We must also respectfully advise the new prime minister of Canada, the Rt. Hon. Justin Trudeau, that the system of ranked ballots that he is said to prefer personally, while admirably suited to small groups like clubs and party conventions is not suitable to elections to the Parliament of Canada.
 
A campaign promise to make 2015 the last first-past-the-post (fptp) election in an election defined by voter intention to remove this government's predecessor is neither binding or a mandate to change how this country is governed; indeed, the intention of the previous government to do just that by other means was their undoing.

A Supreme Court of Canada reference is necessary on the constitutionality of any proposal brought forward for such fundamental change to Canada's democracy, with or without public consultation in citizen assemblies or other means.  Even if any such proposal to change Canada's parliamentary democracy fundamentally is found to be constitutional, it is not enough to be within the basic law of Canada.  Such fundamental change would require the further endorsement of a large majority of the citizen's of Canada, no less than did the Charlottetown Accord.
 
Our electoral system, freed of distortions of earlier electoral reforms is clear, simple, and democratic - unlike the alternatives, which are arbitrary, and commonly blindly party partisan.

We elect Members of Parliament to the Parliament of Canada, not parties, movements, or prime ministers.


Reference: Electoral Reform - open mandate or subject to Supreme Court reference & referendum? Australian example?

              : Electoral Reform - restoring Integrity to Canada's Electoral System, A Statement for Discussion by Canadians. 

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For more information contact:

The Hon. Sinclair Stevens,
Leader, PC Party
This e-mail address is being protected from spambots. You need JavaScript enabled to view it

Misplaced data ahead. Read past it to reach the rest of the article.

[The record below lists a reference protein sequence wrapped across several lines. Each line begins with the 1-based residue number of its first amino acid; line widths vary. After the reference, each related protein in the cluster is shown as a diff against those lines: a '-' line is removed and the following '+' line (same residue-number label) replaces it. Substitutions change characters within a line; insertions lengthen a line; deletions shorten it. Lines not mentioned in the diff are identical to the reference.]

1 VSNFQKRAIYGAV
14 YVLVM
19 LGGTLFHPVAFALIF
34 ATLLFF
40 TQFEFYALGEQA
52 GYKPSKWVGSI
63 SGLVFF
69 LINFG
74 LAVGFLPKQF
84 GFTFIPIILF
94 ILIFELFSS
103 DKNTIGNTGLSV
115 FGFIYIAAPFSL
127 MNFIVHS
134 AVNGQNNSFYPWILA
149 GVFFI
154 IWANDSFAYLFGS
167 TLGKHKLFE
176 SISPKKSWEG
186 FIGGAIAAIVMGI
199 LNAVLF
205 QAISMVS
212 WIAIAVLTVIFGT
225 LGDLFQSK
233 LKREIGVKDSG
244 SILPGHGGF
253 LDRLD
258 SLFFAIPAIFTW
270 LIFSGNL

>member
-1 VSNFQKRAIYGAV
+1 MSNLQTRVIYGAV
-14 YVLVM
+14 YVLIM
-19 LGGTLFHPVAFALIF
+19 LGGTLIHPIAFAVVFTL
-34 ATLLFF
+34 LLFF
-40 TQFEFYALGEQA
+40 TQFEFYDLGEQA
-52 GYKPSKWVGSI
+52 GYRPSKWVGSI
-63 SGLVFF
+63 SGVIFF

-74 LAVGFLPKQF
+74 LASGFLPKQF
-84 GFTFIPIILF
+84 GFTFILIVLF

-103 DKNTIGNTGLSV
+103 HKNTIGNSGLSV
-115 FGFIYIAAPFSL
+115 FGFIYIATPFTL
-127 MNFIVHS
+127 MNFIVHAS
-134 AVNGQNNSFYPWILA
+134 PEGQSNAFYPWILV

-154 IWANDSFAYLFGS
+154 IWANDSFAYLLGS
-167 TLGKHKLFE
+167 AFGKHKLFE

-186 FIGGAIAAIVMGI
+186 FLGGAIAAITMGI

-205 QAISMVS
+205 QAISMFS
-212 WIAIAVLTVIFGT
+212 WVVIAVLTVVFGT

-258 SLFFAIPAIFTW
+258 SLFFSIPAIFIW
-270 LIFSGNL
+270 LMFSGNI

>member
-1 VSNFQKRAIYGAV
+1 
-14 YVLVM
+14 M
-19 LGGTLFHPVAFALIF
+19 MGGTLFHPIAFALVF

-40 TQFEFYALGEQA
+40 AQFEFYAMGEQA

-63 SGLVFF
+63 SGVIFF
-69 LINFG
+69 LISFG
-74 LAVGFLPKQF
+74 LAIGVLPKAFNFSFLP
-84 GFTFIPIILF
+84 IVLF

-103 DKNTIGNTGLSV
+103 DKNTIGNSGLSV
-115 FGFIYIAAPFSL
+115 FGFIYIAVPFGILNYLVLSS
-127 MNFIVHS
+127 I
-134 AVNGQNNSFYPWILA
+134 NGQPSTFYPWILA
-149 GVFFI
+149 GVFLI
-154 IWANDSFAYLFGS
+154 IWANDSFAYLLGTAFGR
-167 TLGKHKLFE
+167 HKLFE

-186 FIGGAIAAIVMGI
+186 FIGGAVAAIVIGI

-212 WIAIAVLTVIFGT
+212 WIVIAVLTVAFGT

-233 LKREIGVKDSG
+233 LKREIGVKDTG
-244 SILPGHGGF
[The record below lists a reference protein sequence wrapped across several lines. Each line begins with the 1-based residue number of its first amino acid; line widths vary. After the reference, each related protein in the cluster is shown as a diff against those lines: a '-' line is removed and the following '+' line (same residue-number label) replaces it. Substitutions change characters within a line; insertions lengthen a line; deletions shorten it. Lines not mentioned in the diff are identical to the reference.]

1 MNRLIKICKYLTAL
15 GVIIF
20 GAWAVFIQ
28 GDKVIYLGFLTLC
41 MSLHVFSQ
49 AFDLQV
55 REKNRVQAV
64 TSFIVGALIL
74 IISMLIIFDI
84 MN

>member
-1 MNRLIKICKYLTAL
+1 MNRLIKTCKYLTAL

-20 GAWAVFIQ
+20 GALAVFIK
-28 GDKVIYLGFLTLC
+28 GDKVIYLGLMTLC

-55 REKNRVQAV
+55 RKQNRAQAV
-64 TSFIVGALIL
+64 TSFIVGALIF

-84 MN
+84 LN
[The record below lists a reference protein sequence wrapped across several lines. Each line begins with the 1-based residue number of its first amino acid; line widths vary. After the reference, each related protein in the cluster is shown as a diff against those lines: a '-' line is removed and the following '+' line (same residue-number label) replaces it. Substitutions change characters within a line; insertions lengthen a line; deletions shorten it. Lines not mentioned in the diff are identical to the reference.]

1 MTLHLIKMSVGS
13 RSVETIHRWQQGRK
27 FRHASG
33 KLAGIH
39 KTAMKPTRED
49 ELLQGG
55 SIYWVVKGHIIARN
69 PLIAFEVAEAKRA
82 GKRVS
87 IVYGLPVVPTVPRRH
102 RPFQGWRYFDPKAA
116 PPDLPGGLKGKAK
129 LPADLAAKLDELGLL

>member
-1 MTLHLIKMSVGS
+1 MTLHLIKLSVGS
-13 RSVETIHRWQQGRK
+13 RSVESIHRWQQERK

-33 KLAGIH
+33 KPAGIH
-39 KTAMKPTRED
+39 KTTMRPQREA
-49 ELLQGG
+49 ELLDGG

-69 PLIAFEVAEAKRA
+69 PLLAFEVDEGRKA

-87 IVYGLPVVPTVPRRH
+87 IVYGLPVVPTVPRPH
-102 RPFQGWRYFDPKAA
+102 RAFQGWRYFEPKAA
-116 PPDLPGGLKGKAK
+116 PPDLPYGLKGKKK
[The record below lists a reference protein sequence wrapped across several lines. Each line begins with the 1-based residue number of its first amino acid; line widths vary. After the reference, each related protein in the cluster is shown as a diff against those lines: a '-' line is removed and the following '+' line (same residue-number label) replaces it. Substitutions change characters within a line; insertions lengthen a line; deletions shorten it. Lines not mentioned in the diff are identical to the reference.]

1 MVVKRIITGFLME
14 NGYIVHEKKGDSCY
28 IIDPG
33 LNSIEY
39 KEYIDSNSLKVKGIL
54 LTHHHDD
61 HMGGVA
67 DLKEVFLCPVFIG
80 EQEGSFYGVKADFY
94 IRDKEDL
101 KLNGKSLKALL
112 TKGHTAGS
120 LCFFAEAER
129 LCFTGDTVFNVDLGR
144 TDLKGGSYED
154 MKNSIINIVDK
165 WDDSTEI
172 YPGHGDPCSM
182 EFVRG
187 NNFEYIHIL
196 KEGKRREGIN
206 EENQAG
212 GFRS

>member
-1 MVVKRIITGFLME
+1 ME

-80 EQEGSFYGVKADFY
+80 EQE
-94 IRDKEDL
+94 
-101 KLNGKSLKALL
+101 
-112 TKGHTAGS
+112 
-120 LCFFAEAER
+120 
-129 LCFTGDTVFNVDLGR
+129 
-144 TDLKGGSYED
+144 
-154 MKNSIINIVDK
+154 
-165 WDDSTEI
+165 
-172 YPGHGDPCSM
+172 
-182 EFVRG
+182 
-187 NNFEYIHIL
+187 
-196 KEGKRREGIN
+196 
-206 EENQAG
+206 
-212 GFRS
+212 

1-888-666-3821
 
Brian Marlatt
PC Party candidate-of-record South Surrey-White Rock, 2015
This e-mail address is being protected from spambots. You need JavaScript enabled to view it
Skype

 

Last Updated on Thursday, 21 January 2016 09:56
 
Electoral Reform – open mandate or subject to Supreme Court reference & referendum? Australian example?
Tuesday, 29 December 2015 14:32

Electoral Reform – open mandate or subject to Supreme Court reference & referendum?
Australian mandatory voter participation?  Repeal fixed dates?
The Progressive Canadian Party

For Immediate Release December 29, 2015
 
Newmarket, Ont. - Progressive Canadian Leader the Hon. Sinclair Stevens reacting today to the new Liberal government's intention to change Canada's electoral system based on public consultations and a parliamentary vote in a majority government questioned the legitimacy of the process.
 
Mr. Stevens pointed to the Australian practice of mandatory voting and repeal of the ill-considered fixed date election law which offends the Canadian principle of responsible government.
 
"High voter participation rates in Australia are encouraged by mandatory voting, with allowance for special exceptions.  Repeal of the fixed date election law would restore accountability to government, as the Progressive Canadian Party indicated in its submission to the Standing Committee on Procedure and House Affairs when Bill C-16 was tabled," Stevens said.  "Bill C-16 was the Harper government's amendment to the Canada Elections Act which introduced fixed date elections in Canada but limited the ability of the Opposition to hold the government to account."
 
"If there is to be change to the electoral system, it should be intended to restore the integrity of our system rather than change it fundamentally because special interests and advocacy groups think they will benefit.  Democracy and the constitutionality of any change must be foremost in mind", Stevens said.
 
"Fundamental change to how we elect Members of Parliament to the Parliament of Canada requires more than consultations which are sure to be dominated by interest groups favouring one system or another.  A majority government is not a mandate to change democracy in Canada. Canadians deserve to know that any change proposed will not constitutionally challenge their democratic rights", the former Progressive Conservative cabinet minister and Progressive Canadian Party leader said.
 
"A Supreme Court of Canada reference on the constitutionality of any proposal, like that Canadians demanded of the Harper majority government on Senate Reform, and a referendum on such fundamental change is expected in a democracy today."
 
"We deserve also to know that change for the sake of change or to serve special interests and party politics is not being forced on us and on Canada", Stevens concluded.
 
The Progressive Canadian Leader stated that the PC Party will shortly issue a statement on electoral reform to restore the integrity of our first-past-the-post system some have questioned.

 

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For more information contact:

The Hon. Sinclair Stevens,
Leader, PC Party
This e-mail address is being protected from spambots. You need JavaScript enabled to view it  
1-888-666-3821
 
Brian Marlatt
PC Party candidate-of-record South Surrey-White Rock, 2015
This e-mail address is being protected from spambots. You need JavaScript enabled to view it
Skype

Last Updated on Thursday, 31 December 2015 09:57